Show, Don’t Tell: Good Telling

Welcome to part six of my “Show, Don’t Tell” series, and for this post, I will explain what good telling is.

Yep, that’s right. This post is all about when it is better to tell than show. To start off, I’m going to show you an example of good telling. This is from Michael Buckley’s “NERDS” series.

Alexander Brand was a secret agent. He had saved the world on more than a dozen occasions. He had stopped three invasions of the United States by foreign powers. He had helped depose six dictators and four corrupt presidents. He had a bevy of skills that served him well, including: defusing land mines, driving tanks, parachuting into hostile territories, infiltrating terrorist compounds, wearing disguises, engaging in underwater hand-to-hand combat, and breaking codes. Plus, he looked awesome in a tuxedo. At one time, Brand was the United States’ most valuable spy. But that was before the accident.
–Michael Buckley, NERDS: National Espionage, Rescue, and Defense Society, prologue.

This example is full of telling, but it works! This is good telling. But what makes good telling good?

Let’s get started!

It Has Voice- aka It’s Not Boring!
Good telling is not boring. While showing is more engaging, good telling will keep the reader interested in the story. Good telling is full of voice.

Michael Buckley has a strong voice. That’s why his telling is interesting and engaging. If you’re in a situation where you have to tell, pack it full with voice. Give it personality!

It Keeps The Story In The Present
Sometimes, you need to tell because you can’t show. Showing requires more words than telling, and honestly, Buckley can’t show Brand saving the world. That would be a whole other book! He has to tell if he wants to get into the plot of the NERDS book.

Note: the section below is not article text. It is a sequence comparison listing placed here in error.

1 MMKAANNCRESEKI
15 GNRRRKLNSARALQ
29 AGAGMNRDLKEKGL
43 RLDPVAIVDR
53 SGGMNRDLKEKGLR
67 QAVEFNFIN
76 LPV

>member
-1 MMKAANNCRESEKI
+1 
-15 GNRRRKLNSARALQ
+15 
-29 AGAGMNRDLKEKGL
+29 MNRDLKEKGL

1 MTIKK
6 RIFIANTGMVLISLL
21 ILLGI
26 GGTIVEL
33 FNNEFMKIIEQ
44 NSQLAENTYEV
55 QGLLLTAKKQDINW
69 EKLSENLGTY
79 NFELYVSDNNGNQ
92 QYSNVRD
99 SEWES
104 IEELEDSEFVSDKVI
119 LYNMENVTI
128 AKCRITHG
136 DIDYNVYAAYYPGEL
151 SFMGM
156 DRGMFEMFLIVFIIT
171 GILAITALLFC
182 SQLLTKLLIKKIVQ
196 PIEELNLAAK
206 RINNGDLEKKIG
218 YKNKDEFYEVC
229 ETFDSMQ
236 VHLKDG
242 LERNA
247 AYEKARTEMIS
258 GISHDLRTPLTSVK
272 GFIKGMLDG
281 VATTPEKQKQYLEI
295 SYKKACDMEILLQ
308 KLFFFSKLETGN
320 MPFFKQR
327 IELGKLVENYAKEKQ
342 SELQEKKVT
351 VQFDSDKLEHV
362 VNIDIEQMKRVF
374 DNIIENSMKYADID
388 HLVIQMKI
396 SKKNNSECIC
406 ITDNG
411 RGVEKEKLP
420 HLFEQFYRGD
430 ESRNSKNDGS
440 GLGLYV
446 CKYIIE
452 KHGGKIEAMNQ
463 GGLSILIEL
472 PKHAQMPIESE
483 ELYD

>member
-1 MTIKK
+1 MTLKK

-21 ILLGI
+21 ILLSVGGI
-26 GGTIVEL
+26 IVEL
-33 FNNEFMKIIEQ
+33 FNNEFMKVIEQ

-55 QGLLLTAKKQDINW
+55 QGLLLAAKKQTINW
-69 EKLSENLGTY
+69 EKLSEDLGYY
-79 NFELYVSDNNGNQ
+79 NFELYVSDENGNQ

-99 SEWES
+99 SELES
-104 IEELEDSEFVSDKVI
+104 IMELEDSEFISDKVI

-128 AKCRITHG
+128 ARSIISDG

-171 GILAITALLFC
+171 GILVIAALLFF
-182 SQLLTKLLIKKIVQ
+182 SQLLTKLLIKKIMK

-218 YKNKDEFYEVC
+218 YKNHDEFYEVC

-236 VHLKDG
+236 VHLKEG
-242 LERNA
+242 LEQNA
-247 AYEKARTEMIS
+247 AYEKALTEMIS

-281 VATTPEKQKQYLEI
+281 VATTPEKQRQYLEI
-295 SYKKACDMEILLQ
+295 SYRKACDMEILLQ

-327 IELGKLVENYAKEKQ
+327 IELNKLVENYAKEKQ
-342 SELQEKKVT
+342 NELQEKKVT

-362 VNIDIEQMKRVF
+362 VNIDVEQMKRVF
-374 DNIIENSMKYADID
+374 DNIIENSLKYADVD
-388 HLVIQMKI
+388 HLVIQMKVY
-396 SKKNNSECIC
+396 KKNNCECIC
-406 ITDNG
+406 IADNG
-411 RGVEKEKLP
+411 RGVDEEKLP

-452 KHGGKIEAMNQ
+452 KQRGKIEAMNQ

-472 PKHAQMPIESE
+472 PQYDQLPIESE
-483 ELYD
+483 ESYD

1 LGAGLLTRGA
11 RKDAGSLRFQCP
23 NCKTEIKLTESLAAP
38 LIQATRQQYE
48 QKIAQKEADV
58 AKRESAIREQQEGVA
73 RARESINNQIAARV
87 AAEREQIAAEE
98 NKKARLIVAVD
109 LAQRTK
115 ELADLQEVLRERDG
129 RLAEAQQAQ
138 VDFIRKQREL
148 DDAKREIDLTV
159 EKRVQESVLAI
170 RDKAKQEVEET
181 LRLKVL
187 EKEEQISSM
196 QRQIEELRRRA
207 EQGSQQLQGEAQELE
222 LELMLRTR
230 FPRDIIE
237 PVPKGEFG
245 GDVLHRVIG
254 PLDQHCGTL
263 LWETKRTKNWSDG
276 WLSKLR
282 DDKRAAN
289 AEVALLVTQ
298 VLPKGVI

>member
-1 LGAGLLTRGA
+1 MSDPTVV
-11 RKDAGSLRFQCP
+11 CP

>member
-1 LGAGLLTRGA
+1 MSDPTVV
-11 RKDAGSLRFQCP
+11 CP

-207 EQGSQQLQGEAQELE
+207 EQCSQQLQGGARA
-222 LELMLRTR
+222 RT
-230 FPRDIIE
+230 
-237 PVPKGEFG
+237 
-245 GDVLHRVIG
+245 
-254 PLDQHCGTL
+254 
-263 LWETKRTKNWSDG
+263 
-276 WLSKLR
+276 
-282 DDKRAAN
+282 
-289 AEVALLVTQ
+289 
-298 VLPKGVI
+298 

Your book is about what is happening to the characters now, not prior. Any time you need to address something that happens prior to the events of your book, you no longer focus on the current conflict. You interrupt the story. Back stories and histories are your book’s past, and these you can tell, but be careful of info dumping.

Some writers use flashbacks and other ways to show the past. That is acceptable, though it can be tricky. I prefer to avoid flashbacks, but if you feel your story needs it, make sure it is clear that the scene is a flashback and make sure the flashback relates to the conflict.

 

It Keeps The Story Going
Your book will have some very exciting scenes, but between every exciting scene is a boring scene. What are these boring scenes? They’re usually transitioning scenes when the characters are traveling, time is passing and skipping, or places are changing.

Every scene in your book should have a conflict or pushing the story forward. Readers don’t like reading scenes that have no conflict and nothing going on. And honestly, do you want to write scenes when your characters are just walking, driving, sitting in class and doing nothing, changing into uniform, and so on?

Summarize and tell the scenes that have no conflict. Show your exciting scenes.

 

It Gets Past Insignificant Characters and Conversations
You will have characters, places, and things that have little significance in your novel. You will have characters called “the waitress”, “the neighbor”, “the kid”, “the man”, “the woman”, “the mailman”, or whatever. They will only have a few lines and play almost no role to the story. These characters need no development, so it’s better to tell these characters. Your main and supporting characters are the ones you show.

The same is true for insignificant conversation. I have said before that dialogue is a great tool to show, but if your dialogue is like this:

“Hi!”

“Hello.”

“How are you?”

“I’m good. And you?”

That’s just conversation. There’s nothing exciting about it, and it doesn’t push the plot and story forward. For conversation, just tell it.

 

It Limits Description
In my post about showing and description, I said it was sometimes acceptable to tell description. I believe description should stay short and to the point, and telling can get to the point. You can read more about this here.

 

Show, Don’t Tell Series:
Part 2- Show, Don’t Tell: Characterization and Personality
Part 3- Show, Don’t Tell: Emotions, Moods, and Reactions
Part 4- Show, Don’t Tell: Setting, Physical Traits, and Descriptions
Part 5- Show, Don’t Tell: Dialogue
Part 6- Show, Don’t Tell: Good Telling
Part 7- Show, Don’t Tell: Tell, Then Show

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